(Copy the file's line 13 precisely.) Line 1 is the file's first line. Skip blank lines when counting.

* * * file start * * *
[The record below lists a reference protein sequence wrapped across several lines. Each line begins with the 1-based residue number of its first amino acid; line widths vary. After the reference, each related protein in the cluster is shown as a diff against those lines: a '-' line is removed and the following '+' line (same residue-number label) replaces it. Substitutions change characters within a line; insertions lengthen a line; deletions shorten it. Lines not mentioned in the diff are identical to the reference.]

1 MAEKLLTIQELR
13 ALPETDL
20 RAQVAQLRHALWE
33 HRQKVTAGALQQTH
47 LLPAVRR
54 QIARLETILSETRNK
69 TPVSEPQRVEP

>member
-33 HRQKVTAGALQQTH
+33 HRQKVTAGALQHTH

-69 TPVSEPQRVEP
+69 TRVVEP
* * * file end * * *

+69 TRVVEP